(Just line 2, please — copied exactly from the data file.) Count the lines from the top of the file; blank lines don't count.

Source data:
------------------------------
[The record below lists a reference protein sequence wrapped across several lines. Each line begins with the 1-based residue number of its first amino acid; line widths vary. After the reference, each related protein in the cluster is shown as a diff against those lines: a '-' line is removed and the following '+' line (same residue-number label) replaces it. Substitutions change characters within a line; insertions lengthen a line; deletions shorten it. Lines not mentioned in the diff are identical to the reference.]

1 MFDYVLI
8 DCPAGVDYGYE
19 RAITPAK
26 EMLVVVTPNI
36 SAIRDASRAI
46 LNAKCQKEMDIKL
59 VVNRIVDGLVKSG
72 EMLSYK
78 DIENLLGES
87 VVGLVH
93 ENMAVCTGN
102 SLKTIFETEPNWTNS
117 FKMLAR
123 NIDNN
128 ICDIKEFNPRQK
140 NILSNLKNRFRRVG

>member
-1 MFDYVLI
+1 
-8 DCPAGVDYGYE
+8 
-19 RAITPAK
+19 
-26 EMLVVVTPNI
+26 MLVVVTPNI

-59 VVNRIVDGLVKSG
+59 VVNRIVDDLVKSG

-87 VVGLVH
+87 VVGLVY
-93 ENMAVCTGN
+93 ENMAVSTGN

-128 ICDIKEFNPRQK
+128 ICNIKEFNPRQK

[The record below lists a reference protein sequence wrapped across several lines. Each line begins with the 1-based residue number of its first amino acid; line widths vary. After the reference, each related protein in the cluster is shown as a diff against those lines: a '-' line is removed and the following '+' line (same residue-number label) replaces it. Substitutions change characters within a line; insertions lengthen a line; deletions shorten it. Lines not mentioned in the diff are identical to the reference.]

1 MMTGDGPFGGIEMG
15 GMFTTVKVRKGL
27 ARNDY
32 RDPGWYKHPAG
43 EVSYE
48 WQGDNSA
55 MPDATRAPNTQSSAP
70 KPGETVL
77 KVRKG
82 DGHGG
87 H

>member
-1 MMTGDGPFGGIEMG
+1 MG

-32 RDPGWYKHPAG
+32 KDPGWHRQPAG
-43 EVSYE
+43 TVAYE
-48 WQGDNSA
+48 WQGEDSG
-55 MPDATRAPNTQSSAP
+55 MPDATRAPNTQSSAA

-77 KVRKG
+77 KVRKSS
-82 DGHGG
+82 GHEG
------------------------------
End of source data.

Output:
1 MFDYVLI